Sarah Coakley

Norris-Hulse Professor of Divinity, Cambridge

Sacrifice Regained: Evolution, Cooperation and God

In her series of lectures, Coakley engages with contemporary mathematical and empirical reconsiderations of ‘cooperation’ and ‘sacrifice’ in evolutionary biology. She critically investigates evolutionary theory and its narrative of meaning, raising the question of God. Natural theology is ‘reconceived’, argues Coakley, in light of global economic and ecological challenges precipitated by false notions of ‘sacrifice’. She skilfully negotiates the varied conceptual landscapes of natural theology and contemporary evolutionary biology.


Sarah Anne Coakley was born on 10 September 1951 in London. As an Anglican priest, systematic theologian, and philosopher of religion, she has led research projects on theology and the biological concept of evolutionary cooperation and written on theology and feminism. Coakley began teaching at Lancaster University in 1976, moving on to Oriel College, Oxford in 1991, becoming Mallinckrodt Professor of Divinity at Harvard in 1995. In 2006, she was the first woman elected as Norris-Hulse Professor of Divinity at Cambridge, and in 2011, became Deputy Chair of the School of Arts and Humanities.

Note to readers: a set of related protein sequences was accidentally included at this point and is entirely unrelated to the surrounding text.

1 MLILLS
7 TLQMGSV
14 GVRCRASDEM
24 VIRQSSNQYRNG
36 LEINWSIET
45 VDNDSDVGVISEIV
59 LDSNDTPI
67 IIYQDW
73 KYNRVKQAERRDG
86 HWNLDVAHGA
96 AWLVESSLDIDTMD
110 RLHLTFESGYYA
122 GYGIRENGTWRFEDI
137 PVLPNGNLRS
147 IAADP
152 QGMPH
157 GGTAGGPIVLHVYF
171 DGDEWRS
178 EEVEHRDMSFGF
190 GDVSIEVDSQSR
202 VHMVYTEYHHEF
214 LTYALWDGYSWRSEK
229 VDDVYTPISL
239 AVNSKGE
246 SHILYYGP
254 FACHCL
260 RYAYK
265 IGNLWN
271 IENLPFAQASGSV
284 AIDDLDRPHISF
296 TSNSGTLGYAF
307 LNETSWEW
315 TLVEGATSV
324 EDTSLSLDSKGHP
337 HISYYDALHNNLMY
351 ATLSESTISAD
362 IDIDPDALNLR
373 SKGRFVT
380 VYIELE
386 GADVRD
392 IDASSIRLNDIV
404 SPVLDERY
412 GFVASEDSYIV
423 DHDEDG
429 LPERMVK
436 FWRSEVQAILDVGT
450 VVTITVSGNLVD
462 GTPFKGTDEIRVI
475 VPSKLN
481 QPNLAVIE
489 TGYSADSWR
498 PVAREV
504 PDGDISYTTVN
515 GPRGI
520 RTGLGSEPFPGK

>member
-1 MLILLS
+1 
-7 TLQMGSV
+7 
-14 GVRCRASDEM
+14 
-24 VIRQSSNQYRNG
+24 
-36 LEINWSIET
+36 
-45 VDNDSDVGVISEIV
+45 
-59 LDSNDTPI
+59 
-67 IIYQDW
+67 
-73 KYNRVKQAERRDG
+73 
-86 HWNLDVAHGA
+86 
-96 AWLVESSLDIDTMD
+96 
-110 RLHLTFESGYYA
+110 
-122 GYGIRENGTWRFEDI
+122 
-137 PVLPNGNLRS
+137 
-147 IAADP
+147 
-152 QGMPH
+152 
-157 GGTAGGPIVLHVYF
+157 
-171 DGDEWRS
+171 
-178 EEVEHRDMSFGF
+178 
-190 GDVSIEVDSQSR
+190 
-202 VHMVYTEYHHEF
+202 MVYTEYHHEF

Elected Fellow of the British Academy in 2019, she holds honorary degrees from Lund University, St Andrews, University of St Michael’s College, Toronto, and Heythorp College, London. Her publications, spanning journal articles, edited volumes, and books, include The Making and Remaking of Christian Doctrine (1993) Powers and Submissions: Spirituality, Philosophy and Gender (2002), Praying for England: Priestly Presence in Contemporary Culture (2008), The New Asceticism: Sexuality, Gender and the Quest for God (2012), and The Oxford Handbook to the Reception History of Christian Theology (2013).